This was a very time- and work-intensive period during which I was asked to create a new course from scratch on globalization (with much enthusiasm, I may add), while preparing to teach it on the very incalculable probability it might (or might not) be approved, added to the course catalog, and attracted a sufficient number of enrolled students in time for the fall semester—in addition to preparing to teach the tenure-track professor I would be replacing’s two courses (one graduate, and one undergraduate, seminar) with no access to UBLearns, UB library during the entire summer owing to the lack of a formal teaching appointment for me during this period, which left me ineligible for access to UBLearns and the library when in greatest need for such access for course preparation (an unfortunate “catch-22” that greatly increased the time and expense required on my behalf in order to prepare for teaching that consumed most of the summer, and cost me over $600 out-of-pocket).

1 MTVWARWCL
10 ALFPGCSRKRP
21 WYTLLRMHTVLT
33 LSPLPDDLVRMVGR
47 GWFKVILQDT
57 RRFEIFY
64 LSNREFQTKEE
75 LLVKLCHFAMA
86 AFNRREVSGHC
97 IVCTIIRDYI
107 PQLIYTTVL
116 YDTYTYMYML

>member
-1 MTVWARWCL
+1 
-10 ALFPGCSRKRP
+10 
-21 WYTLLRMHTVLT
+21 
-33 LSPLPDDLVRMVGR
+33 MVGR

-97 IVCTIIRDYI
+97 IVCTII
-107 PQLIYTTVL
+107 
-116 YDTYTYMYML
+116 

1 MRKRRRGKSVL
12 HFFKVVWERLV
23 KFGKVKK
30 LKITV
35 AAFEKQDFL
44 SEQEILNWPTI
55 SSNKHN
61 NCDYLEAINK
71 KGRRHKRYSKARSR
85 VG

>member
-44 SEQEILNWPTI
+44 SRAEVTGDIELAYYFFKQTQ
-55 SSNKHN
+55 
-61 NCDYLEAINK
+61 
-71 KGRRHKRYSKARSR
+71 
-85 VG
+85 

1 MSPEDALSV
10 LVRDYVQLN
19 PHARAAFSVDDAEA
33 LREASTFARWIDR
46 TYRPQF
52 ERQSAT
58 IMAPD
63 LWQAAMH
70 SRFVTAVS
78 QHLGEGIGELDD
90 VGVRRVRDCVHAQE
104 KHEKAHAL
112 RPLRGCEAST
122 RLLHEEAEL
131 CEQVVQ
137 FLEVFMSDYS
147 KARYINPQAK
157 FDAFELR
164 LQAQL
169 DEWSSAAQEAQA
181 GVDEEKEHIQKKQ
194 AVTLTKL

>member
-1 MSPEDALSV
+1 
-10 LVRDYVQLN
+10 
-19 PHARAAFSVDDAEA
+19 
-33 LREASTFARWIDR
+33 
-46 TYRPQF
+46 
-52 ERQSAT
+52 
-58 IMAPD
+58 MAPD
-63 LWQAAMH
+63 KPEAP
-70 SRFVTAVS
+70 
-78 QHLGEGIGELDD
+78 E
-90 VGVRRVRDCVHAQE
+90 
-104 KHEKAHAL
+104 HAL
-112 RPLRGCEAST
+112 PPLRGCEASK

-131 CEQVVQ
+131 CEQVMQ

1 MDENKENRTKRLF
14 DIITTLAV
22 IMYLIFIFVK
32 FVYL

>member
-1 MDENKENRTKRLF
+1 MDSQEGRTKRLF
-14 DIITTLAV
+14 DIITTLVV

During this time, the Chair sent me many emails providing many explanation for the delay (i.e., the wheels of bureaucracy moving slowly, or the need for syllabus revisions starting in June and continuing through August), while at the same time expecting me to be prepared to teach up to three courses without any formal commitment or contractual details on compensation and benefits, or even a finalized number of courses that would ultimately be offered (which could have been three up until August 19th, then either two, one or zero after August 22nd depending upon enrollment levels), while requiring my preparation for all three courses without any compensation over the summer through the 19th of August, and my continued preparation of the remaining two courses after the 22nd not knowing if indeed it would be zero, one or two classes as a result of enrollment numbers)—providing me no formal details until less than a week before classes start, and even then, the number of courses (down from three to two on August 19th, the first clarification on the number of courses, despite an earlier email on August 9th notifying me all three courses were approved and indicating a contract was forthcoming the next day (“Good news. I have approval for your three courses. Your contract will be emailed to you tomorrow.”), only to be superseded by an email indicating a detail of indeterminate length the next day (“Me again. Apparently I won’t be able to get the appointment letter out today. But it will be coming. Ah bureaucracy.”); followed a week later with a re-affirmation of the Chair’s forthcoming intention (presented more as a hope, so less certain than previously) to offer three courses, on August 19th (“I hope to have final approval for this 3rd course for you and we can issue the contract to you for three courses soon after. I know this is dragging on, but as it now stops, we don’t want to be issuing two contracts (one for two and then another for one more) and are hoping to consolidate for three in one.”); but then, just three days later on August 22nd I was ultimately notified that only two courses would be offered—and that even those would be subject to enrollment limitations that could result in their cancellation with my not being compensated at all, even after all my work over so many months! All the while, it was expected that I would prepare for these courses and relocate back to Buffalo, without any employment certainty whatsoever, and with the very real risk I might not be compensated in full or at all!